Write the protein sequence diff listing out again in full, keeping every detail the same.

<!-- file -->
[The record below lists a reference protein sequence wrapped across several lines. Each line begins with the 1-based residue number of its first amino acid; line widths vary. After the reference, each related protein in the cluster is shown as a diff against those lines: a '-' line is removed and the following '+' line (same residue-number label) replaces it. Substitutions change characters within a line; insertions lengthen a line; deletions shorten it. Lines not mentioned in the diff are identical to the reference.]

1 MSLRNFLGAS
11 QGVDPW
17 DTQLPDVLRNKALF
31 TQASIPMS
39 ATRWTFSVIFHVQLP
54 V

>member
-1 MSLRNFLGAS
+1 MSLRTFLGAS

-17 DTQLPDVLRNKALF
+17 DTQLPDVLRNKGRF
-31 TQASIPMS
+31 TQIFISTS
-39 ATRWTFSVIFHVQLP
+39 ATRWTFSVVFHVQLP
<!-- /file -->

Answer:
[The record below lists a reference protein sequence wrapped across several lines. Each line begins with the 1-based residue number of its first amino acid; line widths vary. After the reference, each related protein in the cluster is shown as a diff against those lines: a '-' line is removed and the following '+' line (same residue-number label) replaces it. Substitutions change characters within a line; insertions lengthen a line; deletions shorten it. Lines not mentioned in the diff are identical to the reference.]

1 MSLRNFLGAS
11 QGVDPW
17 DTQLPDVLRNKALF
31 TQASIPMS
39 ATRWTFSVIFHVQLP
54 V

>member
-1 MSLRNFLGAS
+1 MSLRTFLGAS

-17 DTQLPDVLRNKALF
+17 DTQLPDVLRNKGRF
-31 TQASIPMS
+31 TQIFISTS
-39 ATRWTFSVIFHVQLP
+39 ATRWTFSVVFHVQLP